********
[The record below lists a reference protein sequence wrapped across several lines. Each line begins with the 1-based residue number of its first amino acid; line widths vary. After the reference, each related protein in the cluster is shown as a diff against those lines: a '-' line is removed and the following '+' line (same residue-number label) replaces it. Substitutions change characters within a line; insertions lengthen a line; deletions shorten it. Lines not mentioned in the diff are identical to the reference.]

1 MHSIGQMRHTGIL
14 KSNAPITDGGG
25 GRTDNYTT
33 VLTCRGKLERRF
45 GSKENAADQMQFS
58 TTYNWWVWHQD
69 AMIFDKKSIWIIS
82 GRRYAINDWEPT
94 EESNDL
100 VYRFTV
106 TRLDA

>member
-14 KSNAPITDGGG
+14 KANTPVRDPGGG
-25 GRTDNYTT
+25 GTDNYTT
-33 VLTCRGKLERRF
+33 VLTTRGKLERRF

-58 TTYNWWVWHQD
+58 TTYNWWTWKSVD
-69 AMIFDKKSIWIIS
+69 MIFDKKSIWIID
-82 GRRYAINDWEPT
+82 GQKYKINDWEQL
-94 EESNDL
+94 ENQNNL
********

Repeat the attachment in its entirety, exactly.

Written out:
[The record below lists a reference protein sequence wrapped across several lines. Each line begins with the 1-based residue number of its first amino acid; line widths vary. After the reference, each related protein in the cluster is shown as a diff against those lines: a '-' line is removed and the following '+' line (same residue-number label) replaces it. Substitutions change characters within a line; insertions lengthen a line; deletions shorten it. Lines not mentioned in the diff are identical to the reference.]

1 MHSIGQMRHTGIL
14 KSNAPITDGGG
25 GRTDNYTT
33 VLTCRGKLERRF
45 GSKENAADQMQFS
58 TTYNWWVWHQD
69 AMIFDKKSIWIIS
82 GRRYAINDWEPT
94 EESNDL
100 VYRFTV
106 TRLDA

>member
-14 KSNAPITDGGG
+14 KANTPVRDPGGG
-25 GRTDNYTT
+25 GTDNYTT
-33 VLTCRGKLERRF
+33 VLTTRGKLERRF

-58 TTYNWWVWHQD
+58 TTYNWWTWKSVD
-69 AMIFDKKSIWIIS
+69 MIFDKKSIWIID
-82 GRRYAINDWEPT
+82 GQKYKINDWEQL
-94 EESNDL
+94 ENQNNL